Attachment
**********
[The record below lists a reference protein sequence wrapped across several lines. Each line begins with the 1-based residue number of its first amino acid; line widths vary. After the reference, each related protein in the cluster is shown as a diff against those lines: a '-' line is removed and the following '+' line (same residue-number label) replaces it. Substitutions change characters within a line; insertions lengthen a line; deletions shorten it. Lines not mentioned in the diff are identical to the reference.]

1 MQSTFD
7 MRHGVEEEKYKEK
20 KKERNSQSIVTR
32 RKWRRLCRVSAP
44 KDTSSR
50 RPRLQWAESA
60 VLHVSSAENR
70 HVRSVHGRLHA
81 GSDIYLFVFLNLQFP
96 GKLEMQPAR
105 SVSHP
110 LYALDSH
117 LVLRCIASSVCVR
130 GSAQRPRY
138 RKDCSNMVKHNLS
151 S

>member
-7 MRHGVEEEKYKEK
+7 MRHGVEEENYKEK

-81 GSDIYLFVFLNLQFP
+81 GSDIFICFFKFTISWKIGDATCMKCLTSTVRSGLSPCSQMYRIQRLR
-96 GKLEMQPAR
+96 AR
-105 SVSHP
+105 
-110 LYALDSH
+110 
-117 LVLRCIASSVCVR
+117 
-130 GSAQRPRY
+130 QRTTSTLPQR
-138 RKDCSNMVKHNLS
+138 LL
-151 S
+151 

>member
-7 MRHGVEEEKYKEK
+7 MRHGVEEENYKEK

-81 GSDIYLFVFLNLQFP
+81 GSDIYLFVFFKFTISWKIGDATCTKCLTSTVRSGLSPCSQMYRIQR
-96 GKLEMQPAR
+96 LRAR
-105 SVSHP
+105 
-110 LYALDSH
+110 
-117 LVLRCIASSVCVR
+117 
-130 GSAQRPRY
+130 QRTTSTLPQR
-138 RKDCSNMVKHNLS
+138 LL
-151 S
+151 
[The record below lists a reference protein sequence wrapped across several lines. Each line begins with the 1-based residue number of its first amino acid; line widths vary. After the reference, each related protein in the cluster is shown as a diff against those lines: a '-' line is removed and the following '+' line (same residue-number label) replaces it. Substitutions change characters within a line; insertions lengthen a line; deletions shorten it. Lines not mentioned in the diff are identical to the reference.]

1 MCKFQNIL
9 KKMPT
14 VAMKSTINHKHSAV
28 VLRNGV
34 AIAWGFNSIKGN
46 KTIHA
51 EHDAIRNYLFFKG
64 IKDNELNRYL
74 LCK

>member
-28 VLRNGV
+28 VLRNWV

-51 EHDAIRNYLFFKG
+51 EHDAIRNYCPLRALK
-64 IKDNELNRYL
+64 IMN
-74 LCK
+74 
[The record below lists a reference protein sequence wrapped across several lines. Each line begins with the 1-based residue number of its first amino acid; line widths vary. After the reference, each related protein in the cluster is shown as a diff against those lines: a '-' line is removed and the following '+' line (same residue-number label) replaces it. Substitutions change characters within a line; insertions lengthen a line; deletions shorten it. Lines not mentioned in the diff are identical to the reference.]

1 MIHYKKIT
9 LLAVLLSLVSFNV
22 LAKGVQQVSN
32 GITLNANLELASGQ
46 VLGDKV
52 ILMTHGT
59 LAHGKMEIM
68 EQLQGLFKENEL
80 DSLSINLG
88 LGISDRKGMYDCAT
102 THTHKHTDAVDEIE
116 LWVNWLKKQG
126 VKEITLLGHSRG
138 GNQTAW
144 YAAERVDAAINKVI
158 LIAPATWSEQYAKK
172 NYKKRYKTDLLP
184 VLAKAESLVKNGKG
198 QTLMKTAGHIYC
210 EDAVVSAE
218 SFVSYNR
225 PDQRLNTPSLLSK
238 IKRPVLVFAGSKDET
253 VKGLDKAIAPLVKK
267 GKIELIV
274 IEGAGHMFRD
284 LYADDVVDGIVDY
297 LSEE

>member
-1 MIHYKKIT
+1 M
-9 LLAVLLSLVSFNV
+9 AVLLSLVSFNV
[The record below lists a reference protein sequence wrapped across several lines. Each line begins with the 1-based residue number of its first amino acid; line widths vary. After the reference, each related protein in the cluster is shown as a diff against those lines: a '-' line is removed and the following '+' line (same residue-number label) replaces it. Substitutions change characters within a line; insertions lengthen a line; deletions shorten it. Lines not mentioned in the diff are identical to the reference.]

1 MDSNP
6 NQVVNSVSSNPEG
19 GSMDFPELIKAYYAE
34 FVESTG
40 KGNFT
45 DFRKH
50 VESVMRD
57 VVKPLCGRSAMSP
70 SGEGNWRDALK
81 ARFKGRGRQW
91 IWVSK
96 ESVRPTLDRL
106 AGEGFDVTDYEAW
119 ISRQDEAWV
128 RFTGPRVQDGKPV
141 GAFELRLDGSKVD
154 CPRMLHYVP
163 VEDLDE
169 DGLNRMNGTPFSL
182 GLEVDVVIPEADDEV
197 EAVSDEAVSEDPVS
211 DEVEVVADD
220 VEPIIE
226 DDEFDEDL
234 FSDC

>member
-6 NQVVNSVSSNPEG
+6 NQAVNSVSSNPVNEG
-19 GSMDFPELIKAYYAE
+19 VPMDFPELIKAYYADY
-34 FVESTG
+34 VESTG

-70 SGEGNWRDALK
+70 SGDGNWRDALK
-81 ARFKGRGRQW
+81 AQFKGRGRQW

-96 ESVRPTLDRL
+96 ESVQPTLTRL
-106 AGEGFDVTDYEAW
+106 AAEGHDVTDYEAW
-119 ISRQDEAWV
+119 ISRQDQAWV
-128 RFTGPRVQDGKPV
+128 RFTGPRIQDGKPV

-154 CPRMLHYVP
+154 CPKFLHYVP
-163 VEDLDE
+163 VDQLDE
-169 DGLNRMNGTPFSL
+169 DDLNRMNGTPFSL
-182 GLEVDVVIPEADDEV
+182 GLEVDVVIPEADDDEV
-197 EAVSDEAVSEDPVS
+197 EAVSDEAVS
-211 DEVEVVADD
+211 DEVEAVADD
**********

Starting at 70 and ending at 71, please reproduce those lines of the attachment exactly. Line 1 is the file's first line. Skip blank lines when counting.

+51 EHDAIRNYCPLRALK
-64 IKDNELNRYL